Saturday, August 5, 2017

The Shigir Idol - Likely remnant of the Ancient Teutonic Homeland of 9,000 BCE

'Haunting Russian statue discovered to be 11,000-years-old'

Covered in a mysterious code, the Shigir Idol is the oldest wooden structure in the world.

Michael d'Estries - Mother Nature Network - August 30, 2015

Thousands of years before the ancient Egyptians quarried even the first block of granite for the great pyramids, a massive wooden totem nearly 17.5 feet tall fell into a peat bog in the western fringes of Siberia, Russia. There it lay, preserved in a kind of natural time capsule, until it was discovered in 1894.

Called the Big Shigir Idol, the mysterious statue has baffled researchers for decades due to the coded hieroglyphics covering its surface. While some have surmised that it may contain stories about the creation of the world by ancient man, others believe it to be nothing more than decoration. One thing we do know for sure: This thing is old — really, really, old.

Back in 1997, an initial analysis using radiocarbon dating placed the Shigir Idol's age at roughly 9,500 years. A new analysis this year using seven small wooden samples from the Idol placed inside an accelerated mass spectrometer determined it to be 11,000 years old. That's more than twice the age of the Egyptian pyramids or Stonehenge.



Tibetan Swastika
Sverdlovsk Oblast is  located in what would have been well within the territory of what I would call the Ancient Teutonic Homeland of 11,000 years ago. The designs carved into the Shigir Idol could contain  some of the mysteries of those people. If you look at the above sketch of the totem's markings and signs, there is what appears to be an Othala-like design. I'm not saying that it is an Othala, but if you right-click/view image and place two fingers (top and bottom) on it... it does indeed look like an Othala on a couple of parts of it. Now if we consider that part of the meaning of this symbol is "Homeland," it presents a very alluring possibility. You Asatrar/Odinists out there should be all over this. The Shigir Idol is the oldest preserved wood carving in the world.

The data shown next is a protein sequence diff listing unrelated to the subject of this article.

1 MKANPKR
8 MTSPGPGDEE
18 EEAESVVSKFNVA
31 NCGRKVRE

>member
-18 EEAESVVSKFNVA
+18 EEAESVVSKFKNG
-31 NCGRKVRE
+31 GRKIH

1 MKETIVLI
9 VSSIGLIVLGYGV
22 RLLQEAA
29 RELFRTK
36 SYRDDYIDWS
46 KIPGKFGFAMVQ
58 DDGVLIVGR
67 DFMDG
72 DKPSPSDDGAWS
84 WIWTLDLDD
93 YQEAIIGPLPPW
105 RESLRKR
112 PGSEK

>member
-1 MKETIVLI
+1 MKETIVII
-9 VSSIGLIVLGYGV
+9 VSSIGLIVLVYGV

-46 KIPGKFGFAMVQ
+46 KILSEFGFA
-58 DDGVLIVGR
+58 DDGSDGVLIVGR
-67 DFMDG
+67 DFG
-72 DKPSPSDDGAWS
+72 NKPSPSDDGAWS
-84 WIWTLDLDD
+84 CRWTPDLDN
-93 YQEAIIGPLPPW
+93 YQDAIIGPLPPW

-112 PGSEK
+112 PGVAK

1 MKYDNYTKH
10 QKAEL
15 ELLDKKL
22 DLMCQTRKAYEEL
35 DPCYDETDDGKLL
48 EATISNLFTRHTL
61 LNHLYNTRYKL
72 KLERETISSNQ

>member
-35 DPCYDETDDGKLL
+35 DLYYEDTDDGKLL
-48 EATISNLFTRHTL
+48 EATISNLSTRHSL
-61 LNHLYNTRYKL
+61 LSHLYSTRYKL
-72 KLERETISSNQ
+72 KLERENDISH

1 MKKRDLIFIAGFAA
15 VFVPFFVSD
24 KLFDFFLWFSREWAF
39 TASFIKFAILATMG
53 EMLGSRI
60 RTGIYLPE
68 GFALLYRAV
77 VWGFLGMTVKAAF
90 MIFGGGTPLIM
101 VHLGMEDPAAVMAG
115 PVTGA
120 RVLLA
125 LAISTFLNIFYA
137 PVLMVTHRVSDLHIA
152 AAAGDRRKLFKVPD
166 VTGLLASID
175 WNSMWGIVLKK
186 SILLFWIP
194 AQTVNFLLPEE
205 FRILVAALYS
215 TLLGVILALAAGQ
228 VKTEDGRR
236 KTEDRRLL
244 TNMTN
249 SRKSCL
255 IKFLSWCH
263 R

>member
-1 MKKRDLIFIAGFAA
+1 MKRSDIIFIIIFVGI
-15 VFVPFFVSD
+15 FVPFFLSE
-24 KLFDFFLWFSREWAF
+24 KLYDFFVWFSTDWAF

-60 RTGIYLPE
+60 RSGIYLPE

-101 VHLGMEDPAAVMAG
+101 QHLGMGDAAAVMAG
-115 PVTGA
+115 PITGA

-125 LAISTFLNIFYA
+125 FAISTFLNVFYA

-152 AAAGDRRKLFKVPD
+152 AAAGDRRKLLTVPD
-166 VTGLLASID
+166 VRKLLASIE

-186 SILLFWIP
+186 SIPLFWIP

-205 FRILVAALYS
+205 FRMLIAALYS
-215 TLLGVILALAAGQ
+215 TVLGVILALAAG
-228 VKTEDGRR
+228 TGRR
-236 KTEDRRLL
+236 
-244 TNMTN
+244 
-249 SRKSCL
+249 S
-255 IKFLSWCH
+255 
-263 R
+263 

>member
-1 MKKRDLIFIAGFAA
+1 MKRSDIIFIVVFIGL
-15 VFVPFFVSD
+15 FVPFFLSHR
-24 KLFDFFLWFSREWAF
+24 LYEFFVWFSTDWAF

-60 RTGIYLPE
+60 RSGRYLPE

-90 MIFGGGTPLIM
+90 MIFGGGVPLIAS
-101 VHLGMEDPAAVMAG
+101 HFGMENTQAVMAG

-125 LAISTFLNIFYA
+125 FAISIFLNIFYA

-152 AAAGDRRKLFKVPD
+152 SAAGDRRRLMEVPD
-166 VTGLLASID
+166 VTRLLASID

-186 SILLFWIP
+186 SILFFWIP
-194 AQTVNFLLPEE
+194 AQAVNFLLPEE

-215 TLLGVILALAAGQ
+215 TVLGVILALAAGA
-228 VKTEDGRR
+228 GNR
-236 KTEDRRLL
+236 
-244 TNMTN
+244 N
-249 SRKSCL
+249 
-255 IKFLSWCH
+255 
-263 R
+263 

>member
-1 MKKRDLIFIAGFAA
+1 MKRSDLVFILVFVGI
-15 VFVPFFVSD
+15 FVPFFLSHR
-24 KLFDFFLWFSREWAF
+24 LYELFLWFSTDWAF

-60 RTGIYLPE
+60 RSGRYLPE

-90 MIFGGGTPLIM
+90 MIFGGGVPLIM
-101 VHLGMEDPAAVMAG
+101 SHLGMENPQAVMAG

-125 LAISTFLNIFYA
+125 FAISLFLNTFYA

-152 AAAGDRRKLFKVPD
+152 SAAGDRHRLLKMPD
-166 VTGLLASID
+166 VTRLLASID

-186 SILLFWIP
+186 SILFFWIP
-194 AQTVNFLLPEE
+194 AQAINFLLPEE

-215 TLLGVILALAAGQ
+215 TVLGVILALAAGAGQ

It's curious that this design resembles the "endless knot" of Tibetan Buddhism, which could have a similar meaning to the "flower of life." I believe that as demographic changes occurred on the "earth island" over millennia, some of the very ancient symbols were left behind in some capacity. Perhaps the incoming Mongols merely discovered the symbols after the last glacial movement? Just last evening on 'Ancient Aliens' (episode 'The Replicants'), it showed a Tibetan symbol which strongly resembled what I call a "Vehmic Rune" within a circle. Within each of the five sections were Tibetan symbols and text I recall. I believe that this was a real ancient rune, which I had thought was Proto-European; but perhaps had a Teutonic origin, or both.

Teutonic genes in modern Iran
In addition to the endless knot and the Vehmic rune, there are variations of the Triskelion within various cultures around eastern Europe, western and central Asia, and even in Tibet. Swastikas and what looks like the "wheel of the year" (Dharmachakra) are both featured prominently within Tibetan Buddhism. Even ancient Japanese symbols have similar features to many from this very ancient central Asian concept, but I don't want to reach too much here. Then of course there's the Indo-European language brought into India at a later time period by "Aryans" who were an Indo-European people (Mediterranean/Teutonic).


No comments:

Post a Comment